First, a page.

Horrific CCTV footage caught Stack and another man, Shai Martin, attacking two young women in March 2022. The women were left with serious injuries and were taken to hospital, while a third woman was also assaulted during the incident.

According to the CCTV footage, Stack is shown punching and hitting one of the women until she passes out. Martin then appears to drag one of the women along the ground by her hair, while both men are seen kicking a woman in the head. One of the women attempts to escape by crawling along the ground, but is seen and prevented from escaping. Reports also indicate that the players stomped on the victims’ heads and threw a bottle at one – at times while the women were unconscious.

Footage indicates that the incident ends when the police arrive.

What started the alleged assault?

Apparently an argument over car doors slamming into one another.

Stack had been a mentor in the AFL community and took up the head coaching role at Nollamara Football Club in 2022, but was removed from the role once news broke of the incident.

The former Western Bulldogs player will receive his Wife Beater Tattoo in prison where he has been remanded in custody before a further trial later in the year. The tattoo will be inked on the arm he used to assault his victims.

Image: NuNa

Do professional footballers go to school?

One would be forgiven for thinking that professional footballers in Australia have never been to school, because apparently they are not prepared for life after football.

Almost every time a player is caught in a scandal and nominated for The Fronwlow Medal Hall of Fame, someone blames the player’s actions on the lack of preparation for life in the real world. Surely that is the purpose of school, to prepare children for life in the real world.

The Frownlow Medal is awarded to the player whose off-field demeanour epitomises the values of the modern-day footballer and draws attention to the status of footballers as role models to young Australians. It covers Australia’s four major football codes; the National Rugby League (NRL), Australian Football League (AFL), the A-League (Football) and Rugby Union’s Super Rugby competition. NRL player Shaun Kenny-Dowall won the inaugural medal in 2015, while NRL star Jarryd Hayne is the most recent recipient.

The Frownlow Medal Hall of Fame honours former players and players who received media attention in previous seasons, for similarly scandalous behaviour, and its inductees include Ben Cousins and Julian O’Neill.

So, if professional footballers have been to school, even if they finish school aged 16 or 17, why are so many of them not prepared for life after sport?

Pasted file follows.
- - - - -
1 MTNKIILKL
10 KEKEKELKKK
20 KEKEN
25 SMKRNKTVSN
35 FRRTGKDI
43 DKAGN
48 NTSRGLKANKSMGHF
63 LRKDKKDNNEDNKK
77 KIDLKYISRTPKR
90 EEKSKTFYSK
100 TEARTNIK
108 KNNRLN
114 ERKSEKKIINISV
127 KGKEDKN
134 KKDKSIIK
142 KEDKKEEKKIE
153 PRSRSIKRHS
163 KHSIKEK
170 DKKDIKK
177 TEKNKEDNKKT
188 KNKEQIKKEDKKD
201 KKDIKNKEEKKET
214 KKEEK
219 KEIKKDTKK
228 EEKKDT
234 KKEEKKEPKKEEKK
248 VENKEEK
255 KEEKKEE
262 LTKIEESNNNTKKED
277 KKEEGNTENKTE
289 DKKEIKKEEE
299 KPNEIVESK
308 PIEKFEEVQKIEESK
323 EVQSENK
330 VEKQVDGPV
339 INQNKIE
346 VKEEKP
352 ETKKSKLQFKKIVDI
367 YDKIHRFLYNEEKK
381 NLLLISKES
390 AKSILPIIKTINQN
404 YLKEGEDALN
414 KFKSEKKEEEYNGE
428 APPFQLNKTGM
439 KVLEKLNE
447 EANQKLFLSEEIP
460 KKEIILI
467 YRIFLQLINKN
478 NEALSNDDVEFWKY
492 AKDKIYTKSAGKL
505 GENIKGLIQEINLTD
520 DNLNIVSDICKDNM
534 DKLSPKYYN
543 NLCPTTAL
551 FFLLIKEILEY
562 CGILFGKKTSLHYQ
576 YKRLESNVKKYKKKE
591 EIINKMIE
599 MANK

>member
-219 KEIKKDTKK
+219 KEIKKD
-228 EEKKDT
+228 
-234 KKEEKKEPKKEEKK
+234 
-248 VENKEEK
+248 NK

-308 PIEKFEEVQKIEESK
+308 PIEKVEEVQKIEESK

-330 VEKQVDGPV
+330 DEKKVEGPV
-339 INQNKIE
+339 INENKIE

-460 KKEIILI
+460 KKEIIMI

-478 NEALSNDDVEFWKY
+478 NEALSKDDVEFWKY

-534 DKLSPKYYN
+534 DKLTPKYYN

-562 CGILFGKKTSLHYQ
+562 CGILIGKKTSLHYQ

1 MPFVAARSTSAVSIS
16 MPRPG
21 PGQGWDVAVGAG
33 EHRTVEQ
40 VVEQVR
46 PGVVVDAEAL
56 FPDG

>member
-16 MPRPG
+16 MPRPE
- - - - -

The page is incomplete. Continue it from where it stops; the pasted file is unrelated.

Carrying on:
Blame the schools.

That’s not fair, because most of the footballers’ classmates avoid scandals once they enter the real world.

Blame the teachers.

Many people will, and they’re not just footballers. Australian society loves blaming teachers for all of the ills and failures of its youth, but teachers are not to blame.

Blame the players.

Perhaps the footballers themselves are to blame for their inability to cope with life after football. Many school teachers will be familiar with the following scenarios:

Young footballers don’t listen to their teachers.

They don’t study.

They don’t do their classwork.

They don’t do their homework.

They disrupt classes.

They distract their classmates.

They disobey teachers.

They swear at teachers.

Teenage football stars say they don’t have to work hard at school because they are guaranteed a career in professional football. So they don’t work at school. The future footy stars are already earning more than their teachers because they are contracted to a club’s development team and believe they don’t have to study.

Teenage football heroes are notorious for their poor attitude at school, so much so that footy legends joke about their school boy antics during commentary. England international and former NRL player James Graham recently joked about skipping school to watch State of Origin as a child in England. Perhaps the attitude and actions of teenage footballers during their school years explains why they are not prepared for life after sport.

Roger Bannister

Roger Bannister was possibly the Usain Bolt of his generation. When he broke the four minute mile he was elevated to hero status for achieving the most sought-after feat of that era. At the time, the four minute mile was equivalent to the 10-second barrier for the 100m, the 2-hour barrier for the marathon or the 6-metre barrier for Pole Vault. Bannister was a global superstar, and even though he competed before the creation of the internet, professionalism, sponsorship and social media, he was surrounded by the fame of his achievement.

What did Bannister do after retiring from Athletics?

Did he get caught drink driving, assaulting someone, abusing alcohol, selling drugs or harassing women?

No, he returned to university to complete his medical degree.

Perhaps the ‘role models’ of today could use Bannister as their own ‘role model’. They don’t have to complete a medical degree, but they could follow his lead and devote themselves to something constructive which sets them up for life, instead of blaming their club or their sport for their scandalous behaviour.

Setting themselves up for life begins at school.

Image: Getty Images